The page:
Thursday, May 22, 2008

Malaysia to cut fuel subsidies

KUALA LUMPUR (AFP) - - Malaysia's rich will have to pay more for heavily subsidised items including fuel as part of a new two-tier scheme to reduce government spending, reports said Friday.

"We need to have a good system for those who deserve the subsidy, such as the lower and middle-income groups," the second finance minister, Nor Mohamed Yakcop was quoted saying by The Star daily.

"The prime minister will announce it," he said at a press conference in Singapore without elaborating.

The scheme is expected to be introduced in a few months.

In morning Asian trade, New York's main oil futures contract, light sweet crude for July delivery was at 131.07 dollars per barrel after hitting new record highs of more than 135 dollars a barrel earlier this week.

Malaysia, a net oil exporter, pays a hefty fuel subsidy of 45 billion ringgit (14 billion dollars) based on the oil price of 120 dollars per barrel.

The government's total subsidy bill, including food items, has already hit the 50 billion ringgit mark for the year, and spiralling fuel prices will stretch government spending further, Nor Mohamed said according to state Bernama news agency.

"If we do not do anything, we will have to spend more on subsidy but we are definitely doing something," he said.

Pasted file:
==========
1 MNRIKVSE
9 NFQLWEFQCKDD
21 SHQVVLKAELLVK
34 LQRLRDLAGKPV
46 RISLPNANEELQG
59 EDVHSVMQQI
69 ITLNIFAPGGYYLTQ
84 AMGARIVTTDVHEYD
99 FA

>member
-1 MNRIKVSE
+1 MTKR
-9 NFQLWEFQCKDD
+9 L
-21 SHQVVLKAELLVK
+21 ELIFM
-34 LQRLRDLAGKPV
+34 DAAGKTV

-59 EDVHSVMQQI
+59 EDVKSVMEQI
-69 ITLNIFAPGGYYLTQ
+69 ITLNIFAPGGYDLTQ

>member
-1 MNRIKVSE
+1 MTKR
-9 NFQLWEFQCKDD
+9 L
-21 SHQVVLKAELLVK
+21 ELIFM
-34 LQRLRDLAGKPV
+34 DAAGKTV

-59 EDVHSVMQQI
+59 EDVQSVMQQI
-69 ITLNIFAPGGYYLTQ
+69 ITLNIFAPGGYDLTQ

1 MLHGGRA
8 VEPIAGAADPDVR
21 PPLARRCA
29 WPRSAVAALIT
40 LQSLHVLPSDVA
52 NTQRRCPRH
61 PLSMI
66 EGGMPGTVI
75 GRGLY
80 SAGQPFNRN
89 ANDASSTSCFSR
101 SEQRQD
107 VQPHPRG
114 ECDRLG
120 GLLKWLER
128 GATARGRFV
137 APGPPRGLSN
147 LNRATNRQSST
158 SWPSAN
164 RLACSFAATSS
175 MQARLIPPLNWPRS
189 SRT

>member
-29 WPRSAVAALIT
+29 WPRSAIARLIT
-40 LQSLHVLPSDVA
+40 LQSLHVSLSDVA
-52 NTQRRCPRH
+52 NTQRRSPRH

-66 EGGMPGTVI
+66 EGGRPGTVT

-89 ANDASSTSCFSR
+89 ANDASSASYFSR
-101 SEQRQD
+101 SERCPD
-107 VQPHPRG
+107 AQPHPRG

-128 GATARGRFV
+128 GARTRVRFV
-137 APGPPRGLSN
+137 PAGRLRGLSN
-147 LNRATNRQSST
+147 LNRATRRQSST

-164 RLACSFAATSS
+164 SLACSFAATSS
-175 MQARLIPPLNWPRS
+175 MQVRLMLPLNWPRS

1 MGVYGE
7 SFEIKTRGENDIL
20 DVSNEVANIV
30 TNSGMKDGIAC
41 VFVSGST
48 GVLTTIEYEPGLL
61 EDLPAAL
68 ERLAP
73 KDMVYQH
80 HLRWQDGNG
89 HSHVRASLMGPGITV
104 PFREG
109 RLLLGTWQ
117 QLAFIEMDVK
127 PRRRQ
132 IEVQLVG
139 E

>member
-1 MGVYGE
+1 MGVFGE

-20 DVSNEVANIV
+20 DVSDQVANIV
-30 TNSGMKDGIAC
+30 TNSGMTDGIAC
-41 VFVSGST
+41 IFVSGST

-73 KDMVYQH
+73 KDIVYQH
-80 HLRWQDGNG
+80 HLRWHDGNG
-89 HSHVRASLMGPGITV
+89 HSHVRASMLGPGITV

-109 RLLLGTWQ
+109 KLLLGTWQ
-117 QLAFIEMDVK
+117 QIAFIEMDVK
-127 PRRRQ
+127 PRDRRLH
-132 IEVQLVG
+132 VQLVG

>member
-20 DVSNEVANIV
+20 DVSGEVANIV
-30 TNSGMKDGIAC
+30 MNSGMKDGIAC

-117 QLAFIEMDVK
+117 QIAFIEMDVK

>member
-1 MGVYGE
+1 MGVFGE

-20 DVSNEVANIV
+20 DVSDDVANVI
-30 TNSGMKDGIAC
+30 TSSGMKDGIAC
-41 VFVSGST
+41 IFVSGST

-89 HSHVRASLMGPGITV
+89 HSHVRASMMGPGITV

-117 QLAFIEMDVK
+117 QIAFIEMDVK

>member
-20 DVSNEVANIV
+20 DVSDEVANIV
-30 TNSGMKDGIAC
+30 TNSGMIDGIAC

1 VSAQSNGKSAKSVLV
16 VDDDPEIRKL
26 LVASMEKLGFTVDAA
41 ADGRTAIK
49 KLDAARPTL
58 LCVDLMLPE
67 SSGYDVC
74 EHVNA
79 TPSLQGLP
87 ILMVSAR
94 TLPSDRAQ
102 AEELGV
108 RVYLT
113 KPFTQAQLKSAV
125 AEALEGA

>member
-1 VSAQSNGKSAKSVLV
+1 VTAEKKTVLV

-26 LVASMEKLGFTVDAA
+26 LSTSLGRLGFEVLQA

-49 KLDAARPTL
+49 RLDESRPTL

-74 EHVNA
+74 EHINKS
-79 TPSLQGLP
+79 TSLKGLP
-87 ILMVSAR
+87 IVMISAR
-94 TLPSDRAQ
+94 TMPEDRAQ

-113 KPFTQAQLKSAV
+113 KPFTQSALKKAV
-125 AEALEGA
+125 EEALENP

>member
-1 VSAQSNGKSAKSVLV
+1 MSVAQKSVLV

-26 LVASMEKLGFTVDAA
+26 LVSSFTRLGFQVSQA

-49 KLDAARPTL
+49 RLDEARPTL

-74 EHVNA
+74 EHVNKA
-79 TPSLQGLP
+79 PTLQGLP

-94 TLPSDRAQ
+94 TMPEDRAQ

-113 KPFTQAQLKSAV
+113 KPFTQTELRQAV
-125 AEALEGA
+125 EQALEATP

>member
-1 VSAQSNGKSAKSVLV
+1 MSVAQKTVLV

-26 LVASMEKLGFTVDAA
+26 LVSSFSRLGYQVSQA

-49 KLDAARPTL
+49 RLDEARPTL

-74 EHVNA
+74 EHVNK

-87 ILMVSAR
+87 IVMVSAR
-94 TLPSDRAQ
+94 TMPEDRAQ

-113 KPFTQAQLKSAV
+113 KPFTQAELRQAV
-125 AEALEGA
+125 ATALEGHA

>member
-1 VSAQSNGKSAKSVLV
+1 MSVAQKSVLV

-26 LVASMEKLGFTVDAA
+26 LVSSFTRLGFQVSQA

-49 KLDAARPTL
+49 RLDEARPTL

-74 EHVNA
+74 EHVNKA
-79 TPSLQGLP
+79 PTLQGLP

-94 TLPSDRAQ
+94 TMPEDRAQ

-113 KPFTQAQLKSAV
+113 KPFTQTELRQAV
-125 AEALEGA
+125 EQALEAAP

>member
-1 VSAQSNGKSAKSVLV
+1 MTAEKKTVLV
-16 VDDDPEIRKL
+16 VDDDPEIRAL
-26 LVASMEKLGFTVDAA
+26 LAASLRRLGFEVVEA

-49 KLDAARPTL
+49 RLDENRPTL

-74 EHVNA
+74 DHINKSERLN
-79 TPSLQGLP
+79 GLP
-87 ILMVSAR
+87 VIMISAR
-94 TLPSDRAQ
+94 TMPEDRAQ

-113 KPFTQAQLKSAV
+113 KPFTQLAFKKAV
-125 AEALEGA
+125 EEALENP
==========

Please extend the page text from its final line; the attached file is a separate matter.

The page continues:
Malaysia's state oil giant, Petronas has come under fire by the opposition for not using more of its oil revenues to increase subsidies but Nor Mohamed said the country has to stop relying on Petronas.

"The income from Petronas is not going to last forever. By 2014, we may be a net importer of oil. This money has to be used in income-generating activities so that when we have no oil, we still have income from these investments," he said.

Nor Mohamed said the country's inflation rate was forecast at 3.0 percent or slightly higher from 2.0 percent in 2007.

Malaysia imposed its highest-ever fuel price rises in February 2006, citing the spiralling cost of crude oil. The move was condemned by political and civil groups, arguing it was unnecessary as the country is a net exporter of oil.

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